Comment Opinion & Features

How to renew a diocese

Seek2019: the gathering of US college students is inspiring an English diocese (CNS)

Over the years, I have worked in several dioceses and contexts. I’ve often heard brother priests say things like: “We don’t know where we’re going. We need vision, a plan. Are we here just to maintain a dying structure?”

The Church is Christ’s Body. It belongs to Him. His Holy Spirit leads us. Yet in His name, the bishop as shepherd has to set the priorities. For a diocese to flourish, the bishop has a responsibility, through prayer and consultation, to establish the direction of travel. As Fr Illo says, “flourish” here does not mean success, but fruitfulness. For a diocese to be transformed into an evangelising one, the bishop, clergy and faithful all need to become holy missionary disciples who joyfully place everything at the Lord’s service.

Since becoming Bishop of Portsmouth in 2012, I have sought to rally everyone to the new evangelisation. Last year I summed up what this means in a vision statement, “Bringing People Closer to Jesus Christ, through His Church”, about where I believe God wants to take us and where to direct our energies and resources.

A diocese has many moving parts. We have 95 parishes, 110 priests and 76 schools. Three million people live within our area, of whom 235,000 (circa 7 per cent) are Catholics. Some 34,000 of them attend Mass (13 per cent). In the last 25 years, Anglo-Irish parishioners have given way to Filipinos, Keralans, Nigerians and Poles.

In 2015, we established a social research unit to study this. It undertook a novel computer-mapping project called the Diocesan Dashboard. The Dashboard maps every parish down to street level, combining local government data with an enhanced level of internal parish data. It gives our diocesan services, parishes and schools a unique tool for pastoral planning.

In the vision statement, I say that every member of the Church must grow in holiness. This is the key. We need to broaden the tent, to welcome all. I outline four priorities: proclaiming the Gospel to those around us religiously adrift; converting Catholics, with outreach to the non-practising; total dependence on prayer under the Holy Spirit; and becoming outward-looking servants. There are three specific areas to focus on: youth, vocations and prioritising resources.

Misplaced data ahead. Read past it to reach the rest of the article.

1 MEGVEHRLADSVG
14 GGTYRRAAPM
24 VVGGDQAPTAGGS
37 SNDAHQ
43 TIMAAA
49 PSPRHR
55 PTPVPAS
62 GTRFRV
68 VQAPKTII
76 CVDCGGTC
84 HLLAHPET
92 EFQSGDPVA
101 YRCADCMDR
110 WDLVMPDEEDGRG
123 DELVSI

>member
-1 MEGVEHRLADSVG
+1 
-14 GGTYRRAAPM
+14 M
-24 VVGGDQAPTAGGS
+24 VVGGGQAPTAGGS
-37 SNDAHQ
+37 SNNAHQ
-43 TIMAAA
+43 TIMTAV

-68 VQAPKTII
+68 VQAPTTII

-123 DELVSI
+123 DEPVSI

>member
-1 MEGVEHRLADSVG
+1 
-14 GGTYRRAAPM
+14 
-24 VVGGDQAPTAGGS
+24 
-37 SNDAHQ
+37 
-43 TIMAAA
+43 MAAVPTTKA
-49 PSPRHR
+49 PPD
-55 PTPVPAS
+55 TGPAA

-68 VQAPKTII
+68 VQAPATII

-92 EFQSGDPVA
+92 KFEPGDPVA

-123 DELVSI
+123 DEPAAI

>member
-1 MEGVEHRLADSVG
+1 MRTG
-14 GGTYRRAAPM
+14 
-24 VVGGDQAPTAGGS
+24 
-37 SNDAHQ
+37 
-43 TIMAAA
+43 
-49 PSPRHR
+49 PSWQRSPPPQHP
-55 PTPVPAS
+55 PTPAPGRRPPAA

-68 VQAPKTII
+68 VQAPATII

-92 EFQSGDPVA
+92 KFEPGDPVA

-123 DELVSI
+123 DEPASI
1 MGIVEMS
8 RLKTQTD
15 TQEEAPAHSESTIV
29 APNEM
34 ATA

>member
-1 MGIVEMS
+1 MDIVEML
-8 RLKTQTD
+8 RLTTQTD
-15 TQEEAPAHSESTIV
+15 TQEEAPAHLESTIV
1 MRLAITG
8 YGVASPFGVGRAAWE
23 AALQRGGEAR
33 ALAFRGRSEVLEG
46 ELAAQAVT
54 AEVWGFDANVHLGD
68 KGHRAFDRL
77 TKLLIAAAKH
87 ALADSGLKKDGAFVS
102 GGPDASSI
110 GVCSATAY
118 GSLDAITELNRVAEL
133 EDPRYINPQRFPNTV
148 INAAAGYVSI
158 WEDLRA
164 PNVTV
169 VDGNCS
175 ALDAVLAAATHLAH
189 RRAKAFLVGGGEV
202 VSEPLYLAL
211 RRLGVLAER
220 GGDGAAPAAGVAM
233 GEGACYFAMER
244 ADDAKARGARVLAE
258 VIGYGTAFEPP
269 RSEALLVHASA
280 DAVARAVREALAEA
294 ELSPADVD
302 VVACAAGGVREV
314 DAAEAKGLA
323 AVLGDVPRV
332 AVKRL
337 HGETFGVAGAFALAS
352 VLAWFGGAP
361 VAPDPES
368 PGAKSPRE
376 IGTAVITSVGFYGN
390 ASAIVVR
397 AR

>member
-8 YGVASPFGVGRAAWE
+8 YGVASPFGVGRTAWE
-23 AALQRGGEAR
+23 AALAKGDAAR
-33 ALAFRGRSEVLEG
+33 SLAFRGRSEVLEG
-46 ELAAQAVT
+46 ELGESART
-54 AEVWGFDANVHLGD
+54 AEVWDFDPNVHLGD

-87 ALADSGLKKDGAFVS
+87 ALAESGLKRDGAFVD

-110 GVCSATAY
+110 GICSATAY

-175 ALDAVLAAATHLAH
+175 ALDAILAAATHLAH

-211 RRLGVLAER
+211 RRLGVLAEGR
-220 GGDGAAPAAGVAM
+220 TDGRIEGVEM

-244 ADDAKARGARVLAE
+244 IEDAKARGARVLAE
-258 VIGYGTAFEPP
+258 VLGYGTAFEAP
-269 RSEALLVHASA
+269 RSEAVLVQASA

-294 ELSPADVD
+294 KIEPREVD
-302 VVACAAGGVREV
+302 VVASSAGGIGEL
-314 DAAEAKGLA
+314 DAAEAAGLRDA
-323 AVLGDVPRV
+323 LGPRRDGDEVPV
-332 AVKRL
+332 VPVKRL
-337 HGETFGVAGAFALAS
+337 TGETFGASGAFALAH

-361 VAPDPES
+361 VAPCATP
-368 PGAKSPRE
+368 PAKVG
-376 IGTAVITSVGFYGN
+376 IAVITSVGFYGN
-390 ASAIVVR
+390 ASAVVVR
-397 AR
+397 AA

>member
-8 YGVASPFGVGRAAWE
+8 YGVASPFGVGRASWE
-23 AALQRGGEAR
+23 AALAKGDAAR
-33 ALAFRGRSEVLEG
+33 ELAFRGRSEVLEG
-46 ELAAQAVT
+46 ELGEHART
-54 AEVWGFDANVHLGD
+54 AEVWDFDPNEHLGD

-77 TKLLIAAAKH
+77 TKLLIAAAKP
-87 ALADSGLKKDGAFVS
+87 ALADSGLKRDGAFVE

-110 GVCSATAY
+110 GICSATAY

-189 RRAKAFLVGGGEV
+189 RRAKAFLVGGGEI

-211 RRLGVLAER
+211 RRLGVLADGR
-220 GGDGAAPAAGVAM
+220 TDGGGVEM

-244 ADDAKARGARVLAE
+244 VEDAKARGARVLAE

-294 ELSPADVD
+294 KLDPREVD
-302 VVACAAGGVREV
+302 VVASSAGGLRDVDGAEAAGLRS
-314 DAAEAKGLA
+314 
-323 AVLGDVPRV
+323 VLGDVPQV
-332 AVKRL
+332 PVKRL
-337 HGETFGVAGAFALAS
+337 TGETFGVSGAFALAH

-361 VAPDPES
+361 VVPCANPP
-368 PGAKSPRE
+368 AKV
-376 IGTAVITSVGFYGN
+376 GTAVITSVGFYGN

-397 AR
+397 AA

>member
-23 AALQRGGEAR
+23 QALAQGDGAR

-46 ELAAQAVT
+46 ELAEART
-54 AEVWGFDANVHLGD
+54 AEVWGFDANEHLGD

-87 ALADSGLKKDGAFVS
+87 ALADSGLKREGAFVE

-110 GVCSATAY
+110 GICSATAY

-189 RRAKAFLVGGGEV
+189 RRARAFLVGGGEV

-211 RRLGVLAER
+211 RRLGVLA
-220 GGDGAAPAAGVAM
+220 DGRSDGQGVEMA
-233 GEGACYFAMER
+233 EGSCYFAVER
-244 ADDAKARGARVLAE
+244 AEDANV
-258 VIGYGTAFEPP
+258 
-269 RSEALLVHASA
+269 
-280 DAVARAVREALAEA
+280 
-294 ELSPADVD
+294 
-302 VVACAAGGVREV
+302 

Currently, all our diocesan agencies are drawing up five-year plans to put this vision into place, each in their own way.

Since 2014, Sherry Weddell, author of Forming Intentional Disciples, has been working closely with us. Her Called and Gifted programme has been run in many of our parishes. It helps individuals identify the charisms that God has given them for mission and service. As a result, more volunteers are coming forward, and more vocations.

In June 2017, Fr James Mallon, author of Divine Renovation, led a convocation of all our clergy. He inspired a new excitement about evangelisation among the priests, with an emphasis on kerygmatic preaching (proclaiming the core teachings of the Gospel). Several parishes have subsequently established leadership teams and adopted new approaches to the sacraments of initiation (Baptism, Confirmation and Eucharist). To overcome parochialism, Evangelisation Strategy Teams are superseding pastoral councils.

A third inspiration has been Curtis Martin, founder of FOCUS and author of Making Missionary Disciples. In Southampton, we have four FOCUS missionaries working among university students, with impressive results. In January, I took the Bishop’s Council and other senior leaders to Seek2019, a five-day event for college students hosted by FOCUS in Indianapolis.

Martin’s philosophy of “Win-Build-Send” speaks directly to our restructured diocesan curia with its three vicariates of vocation, formation and evangelisation. It’s the same three essential tasks of the Church that Fr Illo takes from St Prosper of Aquitaine and Benedict XVI.

Bringing people closer to Jesus Christ through His Church is our Christian vocation. It is about ourselves being evangelised as much as evangelising others. The task is urgent, since many today are living – and dying – without a personal relationship with God. They need missionaries who are humble, holy and orthodox, creative and full of courage.

The Rt Rev Philip Egan is the Bishop of Portsmouth